Please introduce yourself, who are you?

My name is Abbie, I’m 32 and live in Tetbury. Before becoming a mum, I had a career as a Personal Assistant.

Tell us a little more about your family

I live with my partner and 13-month-old son. We are fortunate to be surrounded by family as neighbours; with my brother-in-law and family living next door, my partner’s parents around the corner and my mum just up the road. I have a wonderful older brother and sister-in-law who live in Somerset.

When did you first experience anxiety?

On reflection, I experienced a higher level of anxiety when I was at Secondary School due to bullying. However, in adulthood it was in my early twenties that I realised my anxiety levels were higher than ‘normal’.

Where do you think it came from?

At 21 I had a gap year booked, I had handed in my notice at work, sold my car and ‘test packed’ my luggage. Then my father was diagnosed with terminal cancer and my world was thrown upside down. I made the decision to remain at home and find a new job but I found it hard to process what was happening. At the same time, I made the wrong decision to move out by myself, I was trying to escape what was happening but this meant I was then dealing with my anxiety alone. I collapsed once in the hospital with my father and again out in the snow with friends – I then developed huge anxiety over collapsing.

What does it feel like?

Racing heart, feeling like I couldn’t stay still, not being able to relax, snowballing thoughts, tight chest, a fear of being out (shopping and eating out caused huge anxiety and on occasion panic), inability to focus

How has your anxiety changed or developed?

As I have grown up and sought help for my anxiety it has fluctuated in severity and at times I have gone about life with a ‘normal’ level of anxiety. However, during pregnancy I experienced the very normal anxiety of hoping my growing baby was ok and would develop and be born safely. Once my son had arrived and we were navigating the overwhelming first weeks of being new parents I found my anxiety returned quite badly. I was physically and mentally exhausted, dealing with the after effects of a natural labour and learning to look after a human. I felt immense pressure and responsibility and began feeling more and more anxious, emotional, wanting to escape and detaching myself from life. Of course, parenthood comes with a rollercoaster of emotions and hormonal changes and it is entirely normal to experience the effects of these. My wonderful support network was there to help and reassure that it was ‘normal’. However, around the 3 months mark I recognised that my anxiety was not normal for me and that I needed help.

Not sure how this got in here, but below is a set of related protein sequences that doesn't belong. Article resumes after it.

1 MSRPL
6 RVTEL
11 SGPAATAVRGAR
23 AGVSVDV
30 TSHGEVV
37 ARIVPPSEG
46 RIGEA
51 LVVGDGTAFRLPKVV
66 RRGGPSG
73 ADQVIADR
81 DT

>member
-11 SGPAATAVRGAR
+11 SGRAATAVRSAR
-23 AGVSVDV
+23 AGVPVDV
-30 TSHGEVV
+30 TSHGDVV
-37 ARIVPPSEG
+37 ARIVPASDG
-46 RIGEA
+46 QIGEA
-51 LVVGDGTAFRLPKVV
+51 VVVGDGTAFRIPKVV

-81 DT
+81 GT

How did you begin to start helping yourself?

When I initially suffered from severe anxiety in my early twenties, I had many years of Cognitive Behavioural Therapy (CBT) style counselling and pulled myself through. Learning about how anxiety manifests itself and coping methods helped me initially. More recently I have accepted help in the form of the lowest dose of medication prescribed by my Doctor. Not wanting to rely solely on this I have also undertaken a course of Hypnotherapy which helped hugely.

What makes you anxious nowadays?

I find big changes to routine can make me feel anxious but my anxiety is now not an issue and I am able to eat out etc. I still feel more comfortable sitting on the edge of a crowd rather than being in the middle though!

When you’re struggling what do you do to help yourself?

I try to let someone know that I’m struggling and why but the key element of my good mental health is EXERCISE, I walk or run whatever the weather, every day.
When I feel physically anxious, I find deep breathing helpful: focusing on breathing in for 4 counts and out for 8, scanning down through my body and relaxing my muscles as I breathe. On a lighter note, my partner will tell you that I clean more or move furniture around, much to his annoyance!

Is your anxiety improving?

My anxiety has improved, it no longer has control over my life and my decisions, I just LIVE!

Do you see a time when you don’t think you will be anxious?

For me, I will continue with taking medication as it helps and I have no side effects. However, I recognise that managing my mental health has to be a holistic approach. Exercise, fresh air, social interaction, good diet and taking time out when I need it are the tools I use to keep level.

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Geraldine is a mum of one, who trained as a hypnotherapist after personally experiencing anxiety and hoping to help others who have struggled in a similar way.